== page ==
Learning Loss Persists Even After Schools Reopen

Pandemic-related school closures had a major impact on student learning in Asia and the Pacific. Photo: ADB
Pandemic-related school closures had a major impact on student learning in Asia and the Pacific. Photo: ADB

By Albert Park, Rhea Molato Gayares

Student monitoring and remedial programs are needed to avoid the long-term effects of school closures in Asia and the Pacific during the pandemic.

Students in Asia and the Pacific suffered serious learning setbacks due to school closures during the pandemic. The re-opening of schools only partially addressed the issue.

Our research found that one year of school closure during the COVID-19 pandemic resulted in the loss of more than a year’s worth of learning as children forgot previous lessons and missed out on new ones. When schools reopened, learning loss from one year of closure was reduced to half a year’s worth of learning.

We found that significant learning recovery occurs in the first few months of reopening. This may reflect opportunities for catch-up learning as well as the adoption of effective remediation strategies. Our findings come from a systematic review of 56 studies in 36 countries that looked at test scores.

Developing countries, where learning poverty was greater prior to the pandemic, were a particular focus of our work. School closures generally lasted longer, and education systems were less prepared for disruptions. Schools in developing countries were closed, on average, for twice as long as those in developed countries. Thus, learners in developing countries faced twice as much learning loss.

Primary level students were hit harder than students at the secondary level. This is not surprising because older children have acquired better coping mechanisms and younger children are more susceptible to damaging effects of crises. Unfortunately, this means that  younger children are less likely to achieve their full potential unless their learning loss is recovered.

Our research found that one year of school closure during the COVID-19 pandemic resulted in the loss of more than a year’s worth of learning as children forgot previous lessons and missed out on new ones.

Learning in mathematics and science subjects was affected more severely than reading and language subjects. This suggests that math and science learning depends more on in-school instruction and that alternative forms of delivering math and science lessons may have been less effective.

 Strategies to recover learning loss matter more now that schools have returned to in-person instruction. The most effective measures are those that deliver lessons specifically tailored to each student’s learning level. This makes a lot of sense because students were exposed to different learning experiences at home while schools were closed so learning levels varied greatly among students when they returned to school.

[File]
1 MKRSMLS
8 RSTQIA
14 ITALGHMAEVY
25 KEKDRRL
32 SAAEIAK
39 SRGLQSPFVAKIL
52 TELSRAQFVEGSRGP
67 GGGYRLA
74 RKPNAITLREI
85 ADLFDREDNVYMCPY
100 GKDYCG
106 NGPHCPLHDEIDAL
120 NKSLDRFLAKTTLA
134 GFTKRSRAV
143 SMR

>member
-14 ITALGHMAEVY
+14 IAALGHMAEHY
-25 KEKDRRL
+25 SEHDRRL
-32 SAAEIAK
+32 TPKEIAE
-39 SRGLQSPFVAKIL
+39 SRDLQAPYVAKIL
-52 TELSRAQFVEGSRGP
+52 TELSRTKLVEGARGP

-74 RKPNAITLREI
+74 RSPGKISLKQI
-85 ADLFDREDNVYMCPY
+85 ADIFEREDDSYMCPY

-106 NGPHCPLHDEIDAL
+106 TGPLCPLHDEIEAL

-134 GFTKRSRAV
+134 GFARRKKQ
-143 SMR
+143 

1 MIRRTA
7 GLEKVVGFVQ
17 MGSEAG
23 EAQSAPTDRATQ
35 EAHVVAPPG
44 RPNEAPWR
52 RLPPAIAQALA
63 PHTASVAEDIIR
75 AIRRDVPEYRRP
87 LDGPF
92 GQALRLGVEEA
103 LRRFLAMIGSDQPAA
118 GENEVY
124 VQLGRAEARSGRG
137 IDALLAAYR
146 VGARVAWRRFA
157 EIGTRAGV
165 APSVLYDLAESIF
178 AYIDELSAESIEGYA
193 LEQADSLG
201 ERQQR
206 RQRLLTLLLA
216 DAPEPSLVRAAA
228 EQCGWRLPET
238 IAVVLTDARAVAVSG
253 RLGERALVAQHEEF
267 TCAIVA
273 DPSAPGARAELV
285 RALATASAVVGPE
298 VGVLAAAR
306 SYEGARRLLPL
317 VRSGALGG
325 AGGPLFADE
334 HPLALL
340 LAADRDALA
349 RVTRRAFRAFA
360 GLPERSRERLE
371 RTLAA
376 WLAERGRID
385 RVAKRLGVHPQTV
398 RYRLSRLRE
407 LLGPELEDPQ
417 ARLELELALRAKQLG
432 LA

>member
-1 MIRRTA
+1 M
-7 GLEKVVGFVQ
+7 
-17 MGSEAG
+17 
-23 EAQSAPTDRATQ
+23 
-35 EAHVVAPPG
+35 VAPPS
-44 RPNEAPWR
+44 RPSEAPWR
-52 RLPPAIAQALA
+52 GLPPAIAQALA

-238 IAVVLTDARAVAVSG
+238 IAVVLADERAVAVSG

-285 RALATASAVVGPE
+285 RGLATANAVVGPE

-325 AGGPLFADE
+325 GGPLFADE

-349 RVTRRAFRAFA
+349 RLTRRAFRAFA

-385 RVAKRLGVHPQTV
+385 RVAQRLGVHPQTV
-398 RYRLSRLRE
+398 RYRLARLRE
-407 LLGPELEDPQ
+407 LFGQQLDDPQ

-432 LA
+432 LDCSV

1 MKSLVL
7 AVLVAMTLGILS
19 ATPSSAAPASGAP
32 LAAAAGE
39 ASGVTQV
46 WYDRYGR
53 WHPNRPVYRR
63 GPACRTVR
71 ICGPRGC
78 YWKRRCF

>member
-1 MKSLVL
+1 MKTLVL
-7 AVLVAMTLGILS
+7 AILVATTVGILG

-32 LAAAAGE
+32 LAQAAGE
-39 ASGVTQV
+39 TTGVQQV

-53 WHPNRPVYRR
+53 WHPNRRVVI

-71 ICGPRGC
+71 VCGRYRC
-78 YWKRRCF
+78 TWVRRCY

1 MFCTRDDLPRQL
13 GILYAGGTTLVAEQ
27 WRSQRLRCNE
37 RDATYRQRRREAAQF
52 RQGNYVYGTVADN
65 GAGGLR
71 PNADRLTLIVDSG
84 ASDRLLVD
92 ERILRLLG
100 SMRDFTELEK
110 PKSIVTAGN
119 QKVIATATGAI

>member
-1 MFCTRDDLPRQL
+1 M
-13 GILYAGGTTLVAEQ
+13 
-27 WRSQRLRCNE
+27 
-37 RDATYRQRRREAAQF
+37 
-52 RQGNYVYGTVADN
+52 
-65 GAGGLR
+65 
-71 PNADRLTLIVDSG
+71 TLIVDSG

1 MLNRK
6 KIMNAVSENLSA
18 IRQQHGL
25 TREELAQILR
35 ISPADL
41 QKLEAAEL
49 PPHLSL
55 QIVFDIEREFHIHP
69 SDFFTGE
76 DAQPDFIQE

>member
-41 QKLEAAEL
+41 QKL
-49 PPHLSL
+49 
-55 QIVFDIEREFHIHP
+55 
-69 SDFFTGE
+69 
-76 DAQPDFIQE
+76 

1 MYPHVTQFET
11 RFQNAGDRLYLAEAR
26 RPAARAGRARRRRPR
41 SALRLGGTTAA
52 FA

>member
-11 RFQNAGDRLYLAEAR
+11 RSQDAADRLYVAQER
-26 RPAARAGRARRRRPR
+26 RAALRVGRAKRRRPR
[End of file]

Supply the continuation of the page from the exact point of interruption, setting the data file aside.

Innovative ways of teaching at the student’s level have surfaced in response to the challenges of the COVID-19 pandemic. One is telementoring or remote tutoring delivered via calls or short message services (SMS) sent to basic mobile phones. It typically consists of weekly SMSs containing simple assessments and lessons and a 15- to 30-minute individual tutorial delivered by either a teacher or volunteer via phone calls.

This approach showed promising results across many developing countries including Bangladesh, Botswana, India, Kenya, Nepal, the Philippines, and Uganda. Its low-cost, high-access features make it particularly suitable for developing countries with poorer internet access.

Evidence of successful catch-up learning was also found for an after-school remedial program in Tamil Nadu, India, in which volunteers teach small groups of children in remedial centers shortly after schools have reopened.

Tutoring has been consistently shown to be effective—whether in-person or delivered remotely. This underscores the benefits of understanding individual students’ current learning level and delivering lessons that meet them where they are.

Apart from individual tutoring, tailored instruction can also be delivered by regrouping classes based on learning levels or dividing each class into smaller groups according to learning levels, then deploying teaching assistants to each group. EdTech also can be used to quickly measure learning outcomes and adapt lessons based on these assessment results.

The road to learning loss recovery starts with reopening but does not end there. It involves deliberate, targeted efforts that continue to monitor the progress of individual students and employ effective approaches to remediate student learning to avoid long-term scarring effects of the pandemic.